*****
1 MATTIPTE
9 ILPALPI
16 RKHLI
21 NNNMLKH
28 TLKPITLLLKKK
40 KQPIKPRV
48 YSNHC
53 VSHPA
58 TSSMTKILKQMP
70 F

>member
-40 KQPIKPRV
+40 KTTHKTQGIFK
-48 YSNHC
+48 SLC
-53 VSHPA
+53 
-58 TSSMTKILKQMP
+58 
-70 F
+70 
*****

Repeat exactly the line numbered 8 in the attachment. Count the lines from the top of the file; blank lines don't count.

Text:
53 VSHPA